Most of us have grown up and been schooled to think that learning is something passive--something that someone does to someone else--rather than an active, innate, natural process.
My first inkling about self-directed learning came when I was a graduate student at Harvard exploring alternative education. At the time, and to some extent still, the HGSE's focus on alternative education was limited to charter schools, but there was a small but passionate group that cared about the term child-led learning. This is still different, in many ways, from true self-directed learning but the ethos is the same: let the children decide, let the grown-ups guide.
It wasn't until many years later, when I became a mom and then a homeschooling mom, that I fully understood and appreciated the power of self-directed learning.
But what it is? And how does it differ from the way most children now learn?
The short answer is that all children, all people, are self-directed learners. It is a natural part of being human. We are born with the instinct to explore and discover and synthesize our world. We are born to be active learners. This process is interrupted and altered when children go to school and learn to be passive learners, when they internalize the false belief that one must be taught in order to learn.
Here is an example that highlights the self-directed learning difference:
Yesterday, the kids scootered to the nearby Harvard Museum of Natural History. When we arrived, there was a school group sitting quietly listening to the rules and requirements of their field trip visit. My gang scattered to their favorite corners of the museum: the tarantulas, the hissing cockroaches, the sifaka lemur (thank you Wild Kratts), the new underwater exhibit, and so on. My two oldest, at 9 and 7, are now full participants in each exhibit, reading what interests them about each animal and habitat and making their own connections about what they see and know. My 5 and 2 year olds are happy to explore and point out and ask me questions about what the signs say.
By the time the school group (which consisted of kids roughly my oldest daughter's age) caught up to us, I noticed that they had worksheets and pencils. On the worksheets were specific items they were expected to find at the museum, specific sketches they were expected to draw, specific connections they were expected to make.
This is a prime example of the stark difference between self-directed learning and conventional schooling. Self-directed learning has no agenda, no top-down requirements, no arbitrary curriculum determining what another human should think and know, and how.
Boston College research professor, Dr. Peter Gray, writes regularly about the limitations of self-directed learning in schools in sharp contrast to children who are unschooled. He states:
"No matter how liberal-minded the teacher is, real, prolonged self-direction and self-motivation is not possible in the classroom. In this setting, children must suppress their own interests, not follow them. While children out of school learn what and because they want to, children in school must learn or go through the motions of learning what the teacher wants them to learn in the way the teacher wants them to do it. The result is slow, tedious, shallow learning that is about procedure, not meaning, regardless of the teacher’s intent."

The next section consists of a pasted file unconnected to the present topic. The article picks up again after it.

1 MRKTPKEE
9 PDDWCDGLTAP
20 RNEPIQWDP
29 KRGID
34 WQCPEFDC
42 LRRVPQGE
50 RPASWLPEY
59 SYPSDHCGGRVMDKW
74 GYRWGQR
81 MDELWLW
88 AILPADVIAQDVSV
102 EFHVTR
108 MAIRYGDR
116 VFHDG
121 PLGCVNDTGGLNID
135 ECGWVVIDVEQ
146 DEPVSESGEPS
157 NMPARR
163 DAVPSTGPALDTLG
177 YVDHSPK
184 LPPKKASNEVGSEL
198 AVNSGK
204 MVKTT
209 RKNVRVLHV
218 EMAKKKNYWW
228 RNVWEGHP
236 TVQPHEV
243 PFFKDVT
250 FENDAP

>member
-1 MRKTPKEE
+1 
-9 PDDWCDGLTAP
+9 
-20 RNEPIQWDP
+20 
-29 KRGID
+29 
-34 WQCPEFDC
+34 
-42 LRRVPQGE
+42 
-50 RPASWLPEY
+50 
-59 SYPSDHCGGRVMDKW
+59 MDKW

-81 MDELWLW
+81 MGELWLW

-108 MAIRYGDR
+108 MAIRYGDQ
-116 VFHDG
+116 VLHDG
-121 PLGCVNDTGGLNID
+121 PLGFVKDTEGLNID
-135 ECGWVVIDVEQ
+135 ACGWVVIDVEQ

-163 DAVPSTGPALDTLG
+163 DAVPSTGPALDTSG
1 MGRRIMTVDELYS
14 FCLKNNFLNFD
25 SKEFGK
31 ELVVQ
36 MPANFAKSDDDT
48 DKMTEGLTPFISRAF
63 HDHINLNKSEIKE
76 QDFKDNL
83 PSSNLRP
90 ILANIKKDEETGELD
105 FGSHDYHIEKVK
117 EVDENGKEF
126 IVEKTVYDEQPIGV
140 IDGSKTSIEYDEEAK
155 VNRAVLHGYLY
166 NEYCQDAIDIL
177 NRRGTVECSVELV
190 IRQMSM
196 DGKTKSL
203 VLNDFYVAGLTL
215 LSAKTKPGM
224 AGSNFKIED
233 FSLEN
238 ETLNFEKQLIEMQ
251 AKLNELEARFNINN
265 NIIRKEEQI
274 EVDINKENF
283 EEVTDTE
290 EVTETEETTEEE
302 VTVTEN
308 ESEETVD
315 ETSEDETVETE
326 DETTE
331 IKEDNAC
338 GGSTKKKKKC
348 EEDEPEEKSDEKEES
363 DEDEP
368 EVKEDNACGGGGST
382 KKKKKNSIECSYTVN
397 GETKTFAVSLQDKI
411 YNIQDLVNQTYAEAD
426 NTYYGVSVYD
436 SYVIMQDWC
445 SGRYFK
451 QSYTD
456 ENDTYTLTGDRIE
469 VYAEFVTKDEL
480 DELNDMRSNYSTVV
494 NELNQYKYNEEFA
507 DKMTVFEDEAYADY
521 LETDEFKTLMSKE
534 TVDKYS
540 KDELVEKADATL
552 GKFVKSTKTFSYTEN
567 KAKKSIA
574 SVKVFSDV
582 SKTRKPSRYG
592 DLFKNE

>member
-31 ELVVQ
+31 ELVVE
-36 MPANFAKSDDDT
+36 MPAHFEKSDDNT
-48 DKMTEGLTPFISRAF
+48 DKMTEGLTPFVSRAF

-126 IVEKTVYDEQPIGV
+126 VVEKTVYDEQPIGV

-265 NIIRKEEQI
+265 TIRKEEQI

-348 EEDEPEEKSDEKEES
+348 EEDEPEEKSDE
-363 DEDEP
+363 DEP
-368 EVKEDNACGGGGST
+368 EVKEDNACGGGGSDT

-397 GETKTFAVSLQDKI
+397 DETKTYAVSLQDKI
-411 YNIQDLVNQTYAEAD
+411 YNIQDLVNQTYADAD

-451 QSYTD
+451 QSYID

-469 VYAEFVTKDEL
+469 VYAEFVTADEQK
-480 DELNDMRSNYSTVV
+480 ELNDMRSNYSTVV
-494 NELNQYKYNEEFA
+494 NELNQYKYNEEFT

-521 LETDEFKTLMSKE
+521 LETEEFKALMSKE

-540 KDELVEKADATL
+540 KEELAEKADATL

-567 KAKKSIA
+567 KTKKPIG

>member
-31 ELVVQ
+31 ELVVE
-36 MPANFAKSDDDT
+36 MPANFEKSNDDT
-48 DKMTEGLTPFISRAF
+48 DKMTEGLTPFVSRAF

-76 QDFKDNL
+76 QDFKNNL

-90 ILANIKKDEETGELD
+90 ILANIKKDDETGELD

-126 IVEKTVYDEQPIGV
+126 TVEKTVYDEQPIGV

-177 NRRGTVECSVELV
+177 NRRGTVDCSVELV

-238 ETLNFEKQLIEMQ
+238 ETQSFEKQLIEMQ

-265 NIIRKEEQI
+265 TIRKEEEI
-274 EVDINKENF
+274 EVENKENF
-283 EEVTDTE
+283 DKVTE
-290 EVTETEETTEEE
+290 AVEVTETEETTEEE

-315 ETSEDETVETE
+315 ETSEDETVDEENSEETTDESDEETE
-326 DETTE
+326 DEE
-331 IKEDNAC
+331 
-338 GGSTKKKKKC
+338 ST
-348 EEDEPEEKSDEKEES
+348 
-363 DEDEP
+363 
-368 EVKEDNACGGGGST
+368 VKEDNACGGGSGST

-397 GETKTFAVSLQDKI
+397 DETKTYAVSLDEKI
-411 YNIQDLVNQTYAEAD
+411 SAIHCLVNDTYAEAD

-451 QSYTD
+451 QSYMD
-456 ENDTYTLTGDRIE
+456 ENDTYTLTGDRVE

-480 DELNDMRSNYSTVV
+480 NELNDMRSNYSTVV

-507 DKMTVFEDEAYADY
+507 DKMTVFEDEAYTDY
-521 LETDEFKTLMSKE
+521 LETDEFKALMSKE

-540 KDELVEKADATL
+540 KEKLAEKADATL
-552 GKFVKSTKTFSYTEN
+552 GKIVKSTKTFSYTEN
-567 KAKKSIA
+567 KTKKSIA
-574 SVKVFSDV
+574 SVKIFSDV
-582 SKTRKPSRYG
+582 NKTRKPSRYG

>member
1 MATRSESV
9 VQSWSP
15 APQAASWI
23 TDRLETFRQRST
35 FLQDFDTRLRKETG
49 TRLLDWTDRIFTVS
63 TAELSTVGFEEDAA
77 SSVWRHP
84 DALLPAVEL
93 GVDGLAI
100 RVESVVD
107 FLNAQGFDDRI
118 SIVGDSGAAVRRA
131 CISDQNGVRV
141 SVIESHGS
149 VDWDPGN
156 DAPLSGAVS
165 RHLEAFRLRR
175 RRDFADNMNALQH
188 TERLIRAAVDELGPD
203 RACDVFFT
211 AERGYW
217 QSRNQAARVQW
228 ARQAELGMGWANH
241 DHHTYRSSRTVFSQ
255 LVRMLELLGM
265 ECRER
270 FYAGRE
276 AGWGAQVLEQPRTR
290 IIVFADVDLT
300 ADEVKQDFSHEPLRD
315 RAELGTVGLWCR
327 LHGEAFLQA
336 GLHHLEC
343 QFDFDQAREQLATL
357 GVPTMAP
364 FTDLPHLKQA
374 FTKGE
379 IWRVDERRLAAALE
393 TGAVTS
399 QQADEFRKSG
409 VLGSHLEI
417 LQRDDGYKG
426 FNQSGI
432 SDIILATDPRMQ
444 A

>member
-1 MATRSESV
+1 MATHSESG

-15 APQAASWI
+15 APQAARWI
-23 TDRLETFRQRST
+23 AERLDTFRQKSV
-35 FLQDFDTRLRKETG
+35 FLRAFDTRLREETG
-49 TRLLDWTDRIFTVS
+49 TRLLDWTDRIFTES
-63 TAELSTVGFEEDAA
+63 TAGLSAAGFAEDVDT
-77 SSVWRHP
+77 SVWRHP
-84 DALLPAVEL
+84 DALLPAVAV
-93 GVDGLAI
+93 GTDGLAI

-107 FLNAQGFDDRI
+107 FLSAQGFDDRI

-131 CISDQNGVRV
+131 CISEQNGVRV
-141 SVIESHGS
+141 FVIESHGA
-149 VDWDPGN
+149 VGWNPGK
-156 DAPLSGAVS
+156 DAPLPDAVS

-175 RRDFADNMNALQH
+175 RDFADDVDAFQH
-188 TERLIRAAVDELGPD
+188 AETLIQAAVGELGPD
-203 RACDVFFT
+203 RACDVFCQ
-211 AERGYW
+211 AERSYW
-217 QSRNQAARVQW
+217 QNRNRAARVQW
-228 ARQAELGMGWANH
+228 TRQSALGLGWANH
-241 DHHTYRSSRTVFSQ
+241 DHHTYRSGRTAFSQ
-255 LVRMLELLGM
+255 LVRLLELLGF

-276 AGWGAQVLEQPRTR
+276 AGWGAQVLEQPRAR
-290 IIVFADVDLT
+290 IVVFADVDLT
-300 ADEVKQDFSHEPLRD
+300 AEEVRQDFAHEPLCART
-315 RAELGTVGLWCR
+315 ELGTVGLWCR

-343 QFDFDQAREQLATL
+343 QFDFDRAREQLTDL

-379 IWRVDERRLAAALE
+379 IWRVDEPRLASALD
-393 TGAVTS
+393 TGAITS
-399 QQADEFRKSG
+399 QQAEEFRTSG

This slow, tedious, shallow learning was obvious in yesterday's museum visit. The schooled children went about the motions of completing their worksheets, because they had to, without the opportunity to truly explore the museum in their own way, to ask their own questions, to make their own connections, to sketch or not sketch what they observed. They were following someone else's agenda, not their own, leading to learning that was all about "procedure, not meaning, regardless of the teacher's intent."
What makes this example even more glaring is that it occurred in a museum which, by its beautiful design, is a symbol of self-directed learning. Museums are intended to foster self-paced exploration and discovery, without the need for top-down direction.
Imagine if you arrived at a museum and the docent gave you a worksheet and told you to find these specific items in the exhibit halls, sketch these particular images, and make these specific connections about what you saw. You would be outraged! (At least I hope you would.) You go to a museum to discover interesting things, and to linger at various exhibits or sections that most appeal to you. You would not want to be constrained by someone else's vision of what your museum experience should be. Now, if the docent gave you a worksheet or a visitor guide that had some questions or suggestions, that's fine. You could use it or not, but it would not be a requirement of your visit and would not define your museum experience.
Self-directed children are given the freedom to pursue their own interests, to ask their own questions, and to make their own connections, without external coercion. They are provided resources and opportunities--that's our job as grown-ups--and then allowed to learn in their own, natural way.
Just like self-directed adults do.